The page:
Results

SORLA interacts with EphA4 and attenuates EphA4 activation

EphB2 and EphA4 are related ephrin receptors that have been recently shown to bind Aβ and mediate its synaptotoxic effects (Cissé et al., 2011; Fu et al., 2014). We therefore investigated whether SORLA can form endogenous complexes with Eph receptors. Analysis of EphA4, EphB1, and EphB2 immunoprecipitates from mouse brain lysates revealed specific coimmunoprecipitation of SORLA with EphA4 (Fig. S1 A). The interaction of SORLA with EphA4 appears similar to that with APP immunoprecipitated from mouse brain lysates (Fig. 1 A). EphA4 and SORLA complexes could also be reconstituted in HEK293 cells. Coexpression of SORLA–glutathione S-transferase (SORLA-GST) with EphA4 and subsequent pull-down with glutathione Sepharose showed association of EphA4 with SORLA-GST, whereas no EphA4 association was observed with GST alone (Fig. 1 B). In addition, an EphA4-Fc fusion protein comprising the EphA4 ectodomain immobilized on protein G Sepharose could pull down SORLA from cell lysates (Fig. S1 B).

Its interaction with EphA4 suggests that SORLA could be an EphA4 substrate. To examine this, we overexpressed EphA4 WT or the kinase-dead K653R mutant in HEK293 cells and examined SORLA and EphA4 immunoprecipitates for tyrosine phosphorylation (Fig. S1 C). We observed phosphorylation of EphA4 WT but not the K653R mutant, as expected. However, we did not detect SORLA tyrosine phosphorylation (Fig. S1 C), suggesting that the short cytoplasmic portion of SORLA is not a substrate for EphA4.

We next considered the possibility that SORLA influences EphA4 activation in response to ephrin ligand (ephrinA1-Fc) stimulation. Using HEK293 cells stably expressing EphA4 (HEK-A4), we observed rapid ephrinA1-Fc–induced EphA4 phosphorylation on Y602 indicative of activation, which persisted for several hours (Fig. S1 D). Similar EphA4 activation was also observed in WT cortical neurons (Fig. S1 E). Interestingly, overexpression of SORLA in HEK-A4 cells attenuated EphA4 activation in response to ephrinA1-Fc stimulation (Fig. 1, C and D). Similarly, EphA4 activation induced by ephrinA1-Fc was lower in cortical neurons derived from SORLA transgenic (TG) mice compared with WT neurons (Fig. 1 E), whereas basal EphA4 activation in WT and SORLA TG neurons was not significantly different (Fig. S1 F). Conversely, neuronal cultures derived from SORLA KO mice exhibited enhanced EphA4 activation in response to ephrinA1-Fc stimulation compared with WT neurons (Fig. S1 G). Together, these results demonstrate a novel interaction between SORLA and EphA4 and suggest that SORLA is a negative modulator of EphA4 activation.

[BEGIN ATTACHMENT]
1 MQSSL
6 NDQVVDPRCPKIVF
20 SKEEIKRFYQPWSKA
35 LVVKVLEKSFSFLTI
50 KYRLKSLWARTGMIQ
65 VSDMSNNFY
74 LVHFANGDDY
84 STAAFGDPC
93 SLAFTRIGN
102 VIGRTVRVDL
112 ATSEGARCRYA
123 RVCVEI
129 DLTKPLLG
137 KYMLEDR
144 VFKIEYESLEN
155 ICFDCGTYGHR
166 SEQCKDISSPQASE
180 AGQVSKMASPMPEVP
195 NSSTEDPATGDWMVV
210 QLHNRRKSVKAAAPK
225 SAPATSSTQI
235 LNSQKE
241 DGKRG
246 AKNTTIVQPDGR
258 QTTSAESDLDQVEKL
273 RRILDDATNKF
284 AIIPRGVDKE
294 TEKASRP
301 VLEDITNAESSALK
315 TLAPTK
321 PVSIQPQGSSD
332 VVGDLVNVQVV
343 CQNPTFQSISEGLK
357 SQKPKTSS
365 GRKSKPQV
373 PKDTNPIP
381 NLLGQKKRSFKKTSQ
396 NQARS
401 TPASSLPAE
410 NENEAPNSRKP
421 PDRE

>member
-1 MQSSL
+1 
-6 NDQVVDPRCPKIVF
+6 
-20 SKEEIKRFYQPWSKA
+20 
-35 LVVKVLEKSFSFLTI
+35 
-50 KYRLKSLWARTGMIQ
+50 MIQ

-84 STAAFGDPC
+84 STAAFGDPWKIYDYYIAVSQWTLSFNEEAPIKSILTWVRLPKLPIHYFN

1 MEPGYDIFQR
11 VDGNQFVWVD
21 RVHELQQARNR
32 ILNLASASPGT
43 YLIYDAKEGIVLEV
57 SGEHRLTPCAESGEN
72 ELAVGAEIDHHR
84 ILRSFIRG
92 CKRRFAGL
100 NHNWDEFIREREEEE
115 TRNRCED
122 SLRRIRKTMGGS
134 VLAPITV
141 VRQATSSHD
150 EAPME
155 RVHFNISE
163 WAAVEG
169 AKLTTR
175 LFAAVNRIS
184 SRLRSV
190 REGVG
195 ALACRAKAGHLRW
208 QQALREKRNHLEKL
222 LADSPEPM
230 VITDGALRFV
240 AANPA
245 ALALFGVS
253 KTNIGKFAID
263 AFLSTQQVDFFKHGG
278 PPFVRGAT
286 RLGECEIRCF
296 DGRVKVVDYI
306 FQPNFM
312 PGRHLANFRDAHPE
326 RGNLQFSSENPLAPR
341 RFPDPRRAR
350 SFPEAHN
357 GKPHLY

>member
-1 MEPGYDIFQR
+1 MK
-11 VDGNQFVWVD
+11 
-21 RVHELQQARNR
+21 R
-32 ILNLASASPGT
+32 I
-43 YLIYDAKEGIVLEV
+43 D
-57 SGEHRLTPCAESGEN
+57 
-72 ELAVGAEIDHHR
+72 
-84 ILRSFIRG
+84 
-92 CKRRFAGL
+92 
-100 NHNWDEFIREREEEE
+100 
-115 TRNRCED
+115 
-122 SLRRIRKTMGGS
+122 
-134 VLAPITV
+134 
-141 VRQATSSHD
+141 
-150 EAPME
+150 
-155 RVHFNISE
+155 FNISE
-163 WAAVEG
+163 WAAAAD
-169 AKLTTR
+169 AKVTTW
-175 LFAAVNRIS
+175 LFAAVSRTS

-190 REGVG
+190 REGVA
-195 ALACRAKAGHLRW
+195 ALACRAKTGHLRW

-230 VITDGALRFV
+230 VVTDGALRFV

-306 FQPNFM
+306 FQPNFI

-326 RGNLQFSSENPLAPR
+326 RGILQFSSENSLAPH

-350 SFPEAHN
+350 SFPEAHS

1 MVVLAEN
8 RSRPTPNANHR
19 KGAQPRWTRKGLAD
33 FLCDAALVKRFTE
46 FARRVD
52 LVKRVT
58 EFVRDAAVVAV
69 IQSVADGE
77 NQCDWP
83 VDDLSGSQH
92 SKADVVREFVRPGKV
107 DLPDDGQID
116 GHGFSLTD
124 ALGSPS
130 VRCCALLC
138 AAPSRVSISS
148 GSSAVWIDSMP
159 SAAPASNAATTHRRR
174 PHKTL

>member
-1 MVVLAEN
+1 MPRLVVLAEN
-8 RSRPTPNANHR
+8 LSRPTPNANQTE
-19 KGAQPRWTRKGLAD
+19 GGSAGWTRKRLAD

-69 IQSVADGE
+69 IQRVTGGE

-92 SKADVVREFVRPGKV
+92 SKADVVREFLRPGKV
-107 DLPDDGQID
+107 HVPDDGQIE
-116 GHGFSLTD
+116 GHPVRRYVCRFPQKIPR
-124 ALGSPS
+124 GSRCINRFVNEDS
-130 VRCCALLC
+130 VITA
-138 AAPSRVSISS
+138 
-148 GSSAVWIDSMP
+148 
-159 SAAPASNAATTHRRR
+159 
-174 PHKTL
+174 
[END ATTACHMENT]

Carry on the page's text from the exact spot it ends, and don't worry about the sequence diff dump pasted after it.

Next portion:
SORLA attenuates ephrin ligand–induced growth cone collapse

Ephrin-induced EphA4 activation in neurons triggers the activation of RhoGTPase-mediated actin cytoskeleton rearrangements, leading to growth cone collapse, which is critical for axon guidance during development (Shamah et al., 2001; Shi et al., 2007). To examine whether modulating SORLA levels could alter physiological responses mediated by EphA4 signaling, we cultured hippocampal neurons derived from WT, SORLA TG, or SORLA KO mice and determined the effects of SORLA levels on ephrinA1-Fc–induced growth cone collapse. After 3 d in culture, WT neurons featured F-actin–rich growth cones at the tip of long axonal processes (Fig. 2, A and B). WT, SORLA TG, or SORLA KO neurons from several independent embryonic dissections were stimulated with ephrinA1-Fc, or Fc as a control, and fluorescently labeled growth cones were scored as collapsed or not collapsed. In agreement with previous studies (Egea et al., 2005; Richter et al., 2007; Shi et al., 2007; Fu et al., 2014), 82% of the WT growth cones were collapsed after 30 min of ephrinA1-Fc stimulation, representing a threefold increase compared with Fc control stimulation (Fig. 2, A, C, and D). SORLA TG growth cones were less responsive, with only 48% of the growth cones scored as collapsed after ephrinA1-Fc stimulation (representing a 1.5-fold increase over Fc-treated controls) and numerous neurons retaining intact growth cones (52%; Fig. 2, B–D). Interestingly, SORLA KO neurons exhibited high basal growth cone collapse (Fc treatment; Fig. 2 C), and most growth cones were collapsed after ephrinA1-Fc stimulation (Fig. 2 C). Together, these results support a role for SORLA in suppressing ephrin-induced EphA4 signaling activities.

SORLA attenuates ephrin ligand–induced EphA4 clustering

As a regulator of protein trafficking, SORLA has been shown to modulate the cell surface localization of receptors such as TrkB and the insulin receptor (Rohe et al., 2013; Schmidt et al., 2016). However, we did not observe changes in EphA4 cell surface levels in HEK293T cells and neurons overexpressing SORLA (Fig. S2 A), SORLA TG neurons (Fig. S2 C), SORLA siRNA knockdown HEK293T cells, or SORLA KO neurons (Fig. S2 B). Biochemical fractionation also did not reveal a significant difference in EphA4 distribution in Triton X-100–soluble and –insoluble postsynaptic density (PSD) membrane fractions in WT and SORLA TG mice (Fig. S2, D and E).